It also explains why President Wickremesinghe, the nearly 50-year veteran of a 77 year old party, is still looking for a political launcher for his presidential candidacy. Officially, he will be a UNP candidate with the elephant symbol, but he is looking to be acclaimed as the candidate of a grand alliance. Media columnists are writing about such an alliance, but there are no signs yet of any alliance, let alone a grand one.

The support for President Wickremesinghe is mainly based on his successful stabilization of the economy from where his predecessor left and ran away. Those who are genuinely and perhaps exclusively concerned about the economy do think that Ranil Wickremesinghe should be elected as President to continue managing the economy. But this premise has at least two limitations.

A tentative candidate

One, while it is fair to give Mr. Wickremesinghe credit for what he has done, it would be a stretch to claim that what he has done is something miraculous and that he should contest and be elected President for a new term to continue performing economic miracles. The economy cannot be restored by magic or miracles, and no one should lose sight of the fact that the current stability is primarily due to the moratorium on debt payment. What happens when debt repayment is restarted?

The second limitation to the Wickremesinghe candidacy is that the support for Mr. Wickremesinghe is neither broad nor deep. Otherwise, he should be the one who is topping opinion polls and creating the buzz that Ranil is the man to beat. Mr. Wickremesinghe himself is quite coy about his candidacy. Either he is keeping everyone guessing, or he is guessing himself.

It may be that the President is looking for a broad appeal imploring him to contest the presidential election to keep saving the economy. Similar to the circumstance in which he acceded to the desperate request of Gotabaya Rajapaksa for a helping hand. But there is nothing like that happening now. No appeal by any credible alliance for Ranil to be a candidate. The whole tentativeness of the situation is a symptom of the disarray of the political establishment.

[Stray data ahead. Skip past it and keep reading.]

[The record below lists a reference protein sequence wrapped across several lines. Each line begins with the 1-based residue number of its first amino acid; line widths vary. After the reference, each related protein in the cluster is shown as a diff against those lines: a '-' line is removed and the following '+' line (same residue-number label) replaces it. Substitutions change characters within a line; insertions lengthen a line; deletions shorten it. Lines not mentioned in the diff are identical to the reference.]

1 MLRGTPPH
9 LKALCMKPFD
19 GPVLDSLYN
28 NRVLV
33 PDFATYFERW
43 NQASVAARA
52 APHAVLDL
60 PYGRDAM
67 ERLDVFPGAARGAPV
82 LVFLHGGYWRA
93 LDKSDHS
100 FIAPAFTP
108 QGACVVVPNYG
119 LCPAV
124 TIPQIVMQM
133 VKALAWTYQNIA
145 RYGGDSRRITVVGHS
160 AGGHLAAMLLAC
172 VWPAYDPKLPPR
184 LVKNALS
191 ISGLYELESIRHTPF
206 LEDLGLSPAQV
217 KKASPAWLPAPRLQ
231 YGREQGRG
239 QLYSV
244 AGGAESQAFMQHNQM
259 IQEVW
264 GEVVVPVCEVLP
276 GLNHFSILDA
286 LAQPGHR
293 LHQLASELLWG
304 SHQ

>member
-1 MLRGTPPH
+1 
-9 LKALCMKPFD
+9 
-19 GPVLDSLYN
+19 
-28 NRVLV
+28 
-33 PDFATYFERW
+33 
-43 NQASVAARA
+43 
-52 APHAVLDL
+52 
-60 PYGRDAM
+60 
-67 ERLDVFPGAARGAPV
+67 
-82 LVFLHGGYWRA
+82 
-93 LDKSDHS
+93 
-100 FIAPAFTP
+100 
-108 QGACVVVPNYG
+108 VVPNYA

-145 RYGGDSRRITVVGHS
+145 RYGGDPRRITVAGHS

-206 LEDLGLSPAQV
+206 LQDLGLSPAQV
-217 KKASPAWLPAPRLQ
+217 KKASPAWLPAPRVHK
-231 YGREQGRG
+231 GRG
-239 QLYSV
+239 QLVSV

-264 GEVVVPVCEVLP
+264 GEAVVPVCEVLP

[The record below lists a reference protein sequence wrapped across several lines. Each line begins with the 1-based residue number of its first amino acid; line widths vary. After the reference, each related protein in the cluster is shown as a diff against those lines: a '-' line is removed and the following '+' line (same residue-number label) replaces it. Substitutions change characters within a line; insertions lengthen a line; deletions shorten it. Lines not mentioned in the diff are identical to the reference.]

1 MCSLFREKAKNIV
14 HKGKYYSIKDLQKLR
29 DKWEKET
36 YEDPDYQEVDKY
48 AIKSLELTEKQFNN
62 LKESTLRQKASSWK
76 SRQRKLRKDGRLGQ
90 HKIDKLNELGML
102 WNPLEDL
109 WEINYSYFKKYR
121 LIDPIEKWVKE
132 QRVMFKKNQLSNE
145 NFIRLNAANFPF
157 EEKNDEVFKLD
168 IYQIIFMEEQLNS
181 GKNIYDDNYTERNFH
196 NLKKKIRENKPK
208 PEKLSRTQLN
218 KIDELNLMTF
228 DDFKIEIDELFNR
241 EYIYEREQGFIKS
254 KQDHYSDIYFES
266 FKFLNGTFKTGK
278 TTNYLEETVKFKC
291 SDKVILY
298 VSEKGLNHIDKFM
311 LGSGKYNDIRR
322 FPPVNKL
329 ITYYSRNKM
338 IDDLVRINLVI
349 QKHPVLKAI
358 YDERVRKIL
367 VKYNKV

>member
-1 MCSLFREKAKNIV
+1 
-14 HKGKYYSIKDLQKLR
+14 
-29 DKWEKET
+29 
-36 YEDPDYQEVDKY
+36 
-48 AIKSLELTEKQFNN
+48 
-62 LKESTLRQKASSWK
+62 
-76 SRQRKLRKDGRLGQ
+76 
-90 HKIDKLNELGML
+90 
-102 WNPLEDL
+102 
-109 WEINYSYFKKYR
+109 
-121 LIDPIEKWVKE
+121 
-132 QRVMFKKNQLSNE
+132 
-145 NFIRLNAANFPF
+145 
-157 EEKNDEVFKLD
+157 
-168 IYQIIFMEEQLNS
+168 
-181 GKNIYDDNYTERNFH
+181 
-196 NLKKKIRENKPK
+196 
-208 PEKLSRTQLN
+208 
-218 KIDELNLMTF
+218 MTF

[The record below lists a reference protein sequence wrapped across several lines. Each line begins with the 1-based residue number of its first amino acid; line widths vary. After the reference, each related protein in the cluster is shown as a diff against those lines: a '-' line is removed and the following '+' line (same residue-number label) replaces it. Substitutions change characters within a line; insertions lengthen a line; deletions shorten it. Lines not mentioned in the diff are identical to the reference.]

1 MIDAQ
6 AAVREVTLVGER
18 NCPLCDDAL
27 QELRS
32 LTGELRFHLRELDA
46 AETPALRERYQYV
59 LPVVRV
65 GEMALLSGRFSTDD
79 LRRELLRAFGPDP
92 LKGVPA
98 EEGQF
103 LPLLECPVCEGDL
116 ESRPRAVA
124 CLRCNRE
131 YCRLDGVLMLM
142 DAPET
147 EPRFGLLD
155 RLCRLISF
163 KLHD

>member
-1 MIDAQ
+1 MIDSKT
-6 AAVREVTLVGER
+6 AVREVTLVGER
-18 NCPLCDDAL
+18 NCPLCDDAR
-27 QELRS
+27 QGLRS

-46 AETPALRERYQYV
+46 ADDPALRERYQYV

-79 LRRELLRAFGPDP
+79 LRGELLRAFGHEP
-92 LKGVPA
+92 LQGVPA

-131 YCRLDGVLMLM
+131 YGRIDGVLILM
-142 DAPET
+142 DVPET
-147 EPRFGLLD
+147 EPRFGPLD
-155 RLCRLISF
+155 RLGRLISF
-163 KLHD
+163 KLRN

That brings me to the second unique aspect of the upcoming presidential election. That is the emergence of the JVP/NPP as real contender for winning power democratically, and whose unity of purpose and organizational discipline stand in stirring contrast to the opportunism and disarray of the mainstream parties. The JVP’s emergence as a viable contender is as much due to its own maturity as it is due to resonating objective conditions.

The aragalaya that drove Gota away may have turned the tide for the JVP. But it goes beyond that, and it shows the people’s real hunger for an alternative political leadership. And it shows that the people are not warming up to Ranil Wickremesinghe in spite of all the learned views about his capabilities as an economic manager.

AKD’s leadership

The consolidation of the JVP and the emergence of the NPP as its electoral front also owe a great deal to the seemingly collegial leadership of Anura Kumara Dissanayake. He is unique in Sri Lankan politics as the one political leader who has filtered up through the social layers among the Sinhalese without being part of a mainstream political party – the UNP, the SLFP, and later the SLPP. The devolution of political leadership in Sri Lanka – i.e., the transitioning of political leadership from the decadent upper strata of society to the emerging generations – could be a study in itself.

The fact of the matter is that such a transitioning has not been as common in Sri Lanka as it has been in India. There is a long trace of leadership transitioning in India – from the rise of K. Kamaraj as Chief Minister of Madras State (now Tamil Nadu) in 1954, to the ascent of Narendra Modi first as Chief Minister of Gujarat and now the soon to be ‘threepeat’ Prime Minister of India. There is nothing common about their politics, but they represent the shifting of leadership from the upper echelons to the lower strata of India’s hugely stratified society. The example of President Premadasa could be cited as an exception, but it was an exception that could not become a trend.